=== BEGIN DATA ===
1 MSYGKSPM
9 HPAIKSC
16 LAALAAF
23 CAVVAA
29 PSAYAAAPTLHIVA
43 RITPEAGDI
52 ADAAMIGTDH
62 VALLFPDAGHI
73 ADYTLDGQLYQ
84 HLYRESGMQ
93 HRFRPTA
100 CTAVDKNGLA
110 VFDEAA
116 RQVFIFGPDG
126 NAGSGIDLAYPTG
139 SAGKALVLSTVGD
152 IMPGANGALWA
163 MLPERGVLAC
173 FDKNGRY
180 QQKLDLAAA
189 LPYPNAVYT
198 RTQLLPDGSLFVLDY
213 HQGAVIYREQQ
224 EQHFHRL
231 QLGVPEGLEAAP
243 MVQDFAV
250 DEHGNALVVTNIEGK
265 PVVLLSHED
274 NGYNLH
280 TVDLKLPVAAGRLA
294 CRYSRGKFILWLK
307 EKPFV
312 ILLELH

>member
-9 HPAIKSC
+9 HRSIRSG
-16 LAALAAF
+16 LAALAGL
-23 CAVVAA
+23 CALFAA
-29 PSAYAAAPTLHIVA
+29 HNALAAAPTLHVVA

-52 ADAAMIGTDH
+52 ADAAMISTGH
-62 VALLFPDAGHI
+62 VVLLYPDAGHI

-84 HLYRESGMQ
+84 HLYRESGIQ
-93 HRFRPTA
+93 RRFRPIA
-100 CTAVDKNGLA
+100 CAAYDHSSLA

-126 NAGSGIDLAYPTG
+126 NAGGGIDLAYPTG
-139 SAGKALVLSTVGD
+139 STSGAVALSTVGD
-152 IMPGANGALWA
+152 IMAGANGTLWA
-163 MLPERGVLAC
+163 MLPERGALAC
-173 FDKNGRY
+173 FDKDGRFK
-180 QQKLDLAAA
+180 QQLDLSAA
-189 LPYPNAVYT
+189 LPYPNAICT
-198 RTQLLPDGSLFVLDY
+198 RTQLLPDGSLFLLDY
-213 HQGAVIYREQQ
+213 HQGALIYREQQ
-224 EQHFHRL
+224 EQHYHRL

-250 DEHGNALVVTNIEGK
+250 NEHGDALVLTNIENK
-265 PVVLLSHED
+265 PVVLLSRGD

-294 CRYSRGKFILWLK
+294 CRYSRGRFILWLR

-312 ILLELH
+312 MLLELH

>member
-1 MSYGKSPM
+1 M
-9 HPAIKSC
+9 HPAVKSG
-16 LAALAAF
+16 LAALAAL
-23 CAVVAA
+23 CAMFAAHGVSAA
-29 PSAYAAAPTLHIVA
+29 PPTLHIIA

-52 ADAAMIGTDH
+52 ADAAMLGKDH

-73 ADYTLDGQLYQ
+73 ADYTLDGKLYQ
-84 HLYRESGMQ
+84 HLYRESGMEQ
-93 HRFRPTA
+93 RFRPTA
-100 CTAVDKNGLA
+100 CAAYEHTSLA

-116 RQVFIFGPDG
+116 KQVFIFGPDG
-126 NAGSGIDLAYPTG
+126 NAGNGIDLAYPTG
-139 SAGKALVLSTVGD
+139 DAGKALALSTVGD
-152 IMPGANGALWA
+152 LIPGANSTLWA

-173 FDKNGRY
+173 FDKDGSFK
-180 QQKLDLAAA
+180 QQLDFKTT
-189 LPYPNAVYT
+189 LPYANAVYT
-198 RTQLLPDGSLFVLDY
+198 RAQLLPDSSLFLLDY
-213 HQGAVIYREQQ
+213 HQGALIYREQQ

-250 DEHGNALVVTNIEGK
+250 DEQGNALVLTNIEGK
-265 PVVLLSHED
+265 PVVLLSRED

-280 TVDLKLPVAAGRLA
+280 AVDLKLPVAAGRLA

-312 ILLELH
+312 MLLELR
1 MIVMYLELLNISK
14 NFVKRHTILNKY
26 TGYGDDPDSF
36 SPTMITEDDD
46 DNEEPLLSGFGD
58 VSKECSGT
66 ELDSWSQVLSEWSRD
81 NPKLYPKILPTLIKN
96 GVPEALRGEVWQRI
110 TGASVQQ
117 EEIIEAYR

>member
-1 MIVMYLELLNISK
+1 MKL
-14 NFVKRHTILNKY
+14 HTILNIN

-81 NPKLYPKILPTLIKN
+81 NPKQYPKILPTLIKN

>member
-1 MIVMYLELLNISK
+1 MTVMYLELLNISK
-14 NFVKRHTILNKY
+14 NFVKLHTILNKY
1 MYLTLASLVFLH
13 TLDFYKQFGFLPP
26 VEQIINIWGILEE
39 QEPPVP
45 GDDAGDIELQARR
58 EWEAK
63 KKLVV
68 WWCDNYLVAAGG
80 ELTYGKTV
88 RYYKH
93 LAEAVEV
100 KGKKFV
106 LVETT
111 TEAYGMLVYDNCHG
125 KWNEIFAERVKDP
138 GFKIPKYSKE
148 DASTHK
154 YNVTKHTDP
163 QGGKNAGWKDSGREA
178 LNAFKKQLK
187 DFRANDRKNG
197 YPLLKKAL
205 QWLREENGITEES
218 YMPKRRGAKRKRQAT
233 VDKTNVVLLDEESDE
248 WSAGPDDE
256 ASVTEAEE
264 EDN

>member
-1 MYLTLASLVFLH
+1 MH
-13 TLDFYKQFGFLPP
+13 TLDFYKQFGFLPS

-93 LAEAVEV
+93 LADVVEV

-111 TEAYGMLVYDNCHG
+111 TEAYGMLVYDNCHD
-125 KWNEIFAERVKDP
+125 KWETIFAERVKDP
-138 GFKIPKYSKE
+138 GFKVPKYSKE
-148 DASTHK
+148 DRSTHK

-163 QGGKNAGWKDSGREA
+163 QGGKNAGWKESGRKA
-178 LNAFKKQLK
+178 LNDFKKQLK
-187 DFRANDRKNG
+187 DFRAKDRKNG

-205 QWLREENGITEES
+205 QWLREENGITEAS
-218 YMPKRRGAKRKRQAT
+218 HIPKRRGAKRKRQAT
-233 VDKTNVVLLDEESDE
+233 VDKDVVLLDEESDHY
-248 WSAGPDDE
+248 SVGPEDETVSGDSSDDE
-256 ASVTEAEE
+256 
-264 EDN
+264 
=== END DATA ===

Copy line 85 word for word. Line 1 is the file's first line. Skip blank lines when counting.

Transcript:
+9 HPAVKSG